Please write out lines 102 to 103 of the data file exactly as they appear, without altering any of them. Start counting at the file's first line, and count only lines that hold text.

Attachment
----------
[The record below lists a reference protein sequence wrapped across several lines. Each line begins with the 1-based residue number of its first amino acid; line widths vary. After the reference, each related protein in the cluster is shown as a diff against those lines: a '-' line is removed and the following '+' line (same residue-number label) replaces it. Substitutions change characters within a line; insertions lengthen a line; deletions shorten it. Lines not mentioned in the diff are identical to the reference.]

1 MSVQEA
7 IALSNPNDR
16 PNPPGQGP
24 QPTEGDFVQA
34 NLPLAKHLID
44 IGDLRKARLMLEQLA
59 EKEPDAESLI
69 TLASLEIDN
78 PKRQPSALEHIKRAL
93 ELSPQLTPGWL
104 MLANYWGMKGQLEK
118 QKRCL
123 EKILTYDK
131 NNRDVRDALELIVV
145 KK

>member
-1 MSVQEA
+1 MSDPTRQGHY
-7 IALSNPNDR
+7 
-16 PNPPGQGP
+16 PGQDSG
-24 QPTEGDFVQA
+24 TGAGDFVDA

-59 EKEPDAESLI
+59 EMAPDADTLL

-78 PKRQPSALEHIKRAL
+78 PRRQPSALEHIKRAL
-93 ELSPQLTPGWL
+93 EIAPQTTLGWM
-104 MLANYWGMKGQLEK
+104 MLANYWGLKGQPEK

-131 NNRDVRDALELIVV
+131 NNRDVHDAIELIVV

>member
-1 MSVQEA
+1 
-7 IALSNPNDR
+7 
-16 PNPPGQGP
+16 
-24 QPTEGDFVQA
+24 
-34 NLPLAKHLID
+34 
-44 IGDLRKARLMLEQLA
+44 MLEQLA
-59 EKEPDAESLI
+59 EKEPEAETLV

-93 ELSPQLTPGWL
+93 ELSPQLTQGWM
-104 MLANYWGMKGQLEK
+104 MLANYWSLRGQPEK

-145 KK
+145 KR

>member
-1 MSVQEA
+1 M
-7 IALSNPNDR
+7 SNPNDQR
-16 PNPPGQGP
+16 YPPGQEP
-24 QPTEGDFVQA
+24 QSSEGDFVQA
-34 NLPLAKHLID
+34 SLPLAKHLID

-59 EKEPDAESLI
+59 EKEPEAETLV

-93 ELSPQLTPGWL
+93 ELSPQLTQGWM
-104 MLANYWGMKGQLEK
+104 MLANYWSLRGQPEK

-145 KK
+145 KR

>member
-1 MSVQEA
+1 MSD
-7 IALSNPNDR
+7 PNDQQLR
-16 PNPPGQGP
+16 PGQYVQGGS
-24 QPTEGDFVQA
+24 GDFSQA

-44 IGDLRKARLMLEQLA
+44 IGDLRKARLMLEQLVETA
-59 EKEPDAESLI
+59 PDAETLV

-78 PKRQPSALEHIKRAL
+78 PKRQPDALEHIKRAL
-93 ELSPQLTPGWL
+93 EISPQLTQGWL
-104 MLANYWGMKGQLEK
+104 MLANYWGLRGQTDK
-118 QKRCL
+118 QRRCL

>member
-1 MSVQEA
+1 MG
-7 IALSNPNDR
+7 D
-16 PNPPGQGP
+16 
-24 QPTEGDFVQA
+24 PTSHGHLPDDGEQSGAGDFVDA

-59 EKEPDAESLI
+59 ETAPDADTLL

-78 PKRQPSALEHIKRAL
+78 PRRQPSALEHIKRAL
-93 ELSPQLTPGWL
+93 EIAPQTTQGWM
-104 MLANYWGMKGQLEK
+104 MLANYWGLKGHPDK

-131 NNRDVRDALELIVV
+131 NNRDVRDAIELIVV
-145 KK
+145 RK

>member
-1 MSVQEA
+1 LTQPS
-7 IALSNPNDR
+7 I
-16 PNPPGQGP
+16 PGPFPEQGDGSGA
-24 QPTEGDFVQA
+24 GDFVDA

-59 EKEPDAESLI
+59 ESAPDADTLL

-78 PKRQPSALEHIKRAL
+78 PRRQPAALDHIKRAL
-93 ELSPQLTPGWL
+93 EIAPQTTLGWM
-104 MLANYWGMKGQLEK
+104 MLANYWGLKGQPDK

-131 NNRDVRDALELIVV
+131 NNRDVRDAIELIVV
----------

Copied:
-16 PNPPGQGP
+16 